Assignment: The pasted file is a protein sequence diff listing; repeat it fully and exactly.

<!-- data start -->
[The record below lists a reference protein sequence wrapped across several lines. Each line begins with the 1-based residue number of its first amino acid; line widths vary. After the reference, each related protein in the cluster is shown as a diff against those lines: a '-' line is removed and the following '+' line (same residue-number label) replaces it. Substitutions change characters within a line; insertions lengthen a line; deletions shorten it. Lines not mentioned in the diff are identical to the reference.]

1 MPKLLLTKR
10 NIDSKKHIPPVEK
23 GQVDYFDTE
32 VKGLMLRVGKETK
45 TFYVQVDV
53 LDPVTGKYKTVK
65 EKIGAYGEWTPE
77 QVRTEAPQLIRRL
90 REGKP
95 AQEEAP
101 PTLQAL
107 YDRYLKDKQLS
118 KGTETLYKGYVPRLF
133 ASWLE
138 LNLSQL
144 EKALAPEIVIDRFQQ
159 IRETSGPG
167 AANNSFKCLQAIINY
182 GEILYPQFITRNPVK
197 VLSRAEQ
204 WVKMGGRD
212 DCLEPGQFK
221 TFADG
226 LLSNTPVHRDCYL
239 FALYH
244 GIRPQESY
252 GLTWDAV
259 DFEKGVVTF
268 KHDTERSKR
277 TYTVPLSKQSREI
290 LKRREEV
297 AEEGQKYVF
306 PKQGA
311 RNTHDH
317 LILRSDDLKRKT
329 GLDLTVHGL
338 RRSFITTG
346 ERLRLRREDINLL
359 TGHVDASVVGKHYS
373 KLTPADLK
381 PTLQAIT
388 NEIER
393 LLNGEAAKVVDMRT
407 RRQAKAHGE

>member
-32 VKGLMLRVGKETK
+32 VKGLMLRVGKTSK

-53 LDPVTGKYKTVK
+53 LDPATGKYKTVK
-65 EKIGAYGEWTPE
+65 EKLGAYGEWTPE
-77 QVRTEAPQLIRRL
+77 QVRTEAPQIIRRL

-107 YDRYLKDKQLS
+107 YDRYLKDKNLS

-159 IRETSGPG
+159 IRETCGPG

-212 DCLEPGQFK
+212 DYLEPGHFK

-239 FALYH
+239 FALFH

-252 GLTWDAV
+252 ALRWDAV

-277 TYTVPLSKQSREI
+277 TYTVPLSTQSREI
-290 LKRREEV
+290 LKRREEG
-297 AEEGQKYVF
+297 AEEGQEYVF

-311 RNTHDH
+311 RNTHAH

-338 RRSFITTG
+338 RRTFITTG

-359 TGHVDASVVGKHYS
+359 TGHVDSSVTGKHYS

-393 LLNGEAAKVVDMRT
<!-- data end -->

[The record below lists a reference protein sequence wrapped across several lines. Each line begins with the 1-based residue number of its first amino acid; line widths vary. After the reference, each related protein in the cluster is shown as a diff against those lines: a '-' line is removed and the following '+' line (same residue-number label) replaces it. Substitutions change characters within a line; insertions lengthen a line; deletions shorten it. Lines not mentioned in the diff are identical to the reference.]

1 MPKLLLTKR
10 NIDSKKHIPPVEK
23 GQVDYFDTE
32 VKGLMLRVGKETK
45 TFYVQVDV
53 LDPVTGKYKTVK
65 EKIGAYGEWTPE
77 QVRTEAPQLIRRL
90 REGKP
95 AQEEAP
101 PTLQAL
107 YDRYLKDKQLS
118 KGTETLYKGYVPRLF
133 ASWLE
138 LNLSQL
144 EKALAPEIVIDRFQQ
159 IRETSGPG
167 AANNSFKCLQAIINY
182 GEILYPQFITRNPVK
197 VLSRAEQ
204 WVKMGGRD
212 DCLEPGQFK
221 TFADG
226 LLSNTPVHRDCYL
239 FALYH
244 GIRPQESY
252 GLTWDAV
259 DFEKGVVTF
268 KHDTERSKR
277 TYTVPLSKQSREI
290 LKRREEV
297 AEEGQKYVF
306 PKQGA
311 RNTHDH
317 LILRSDDLKRKT
329 GLDLTVHGL
338 RRSFITTG
346 ERLRLRREDINLL
359 TGHVDASVVGKHYS
373 KLTPADLK
381 PTLQAIT
388 NEIER
393 LLNGEAAKVVDMRT
407 RRQAKAHGE

>member
-32 VKGLMLRVGKETK
+32 VKGLMLRVGKTSK

-53 LDPVTGKYKTVK
+53 LDPATGKYKTVK
-65 EKIGAYGEWTPE
+65 EKLGAYGEWTPE
-77 QVRTEAPQLIRRL
+77 QVRTEAPQIIRRL

-107 YDRYLKDKQLS
+107 YDRYLKDKNLS

-159 IRETSGPG
+159 IRETCGPG

-212 DCLEPGQFK
+212 DYLEPGHFK

-239 FALYH
+239 FALFH

-252 GLTWDAV
+252 ALRWDAV

-277 TYTVPLSKQSREI
+277 TYTVPLSTQSREI
-290 LKRREEV
+290 LKRREEG
-297 AEEGQKYVF
+297 AEEGQEYVF

-311 RNTHDH
+311 RNTHAH

-338 RRSFITTG
+338 RRTFITTG

-359 TGHVDASVVGKHYS
+359 TGHVDSSVTGKHYS

-393 LLNGEAAKVVDMRT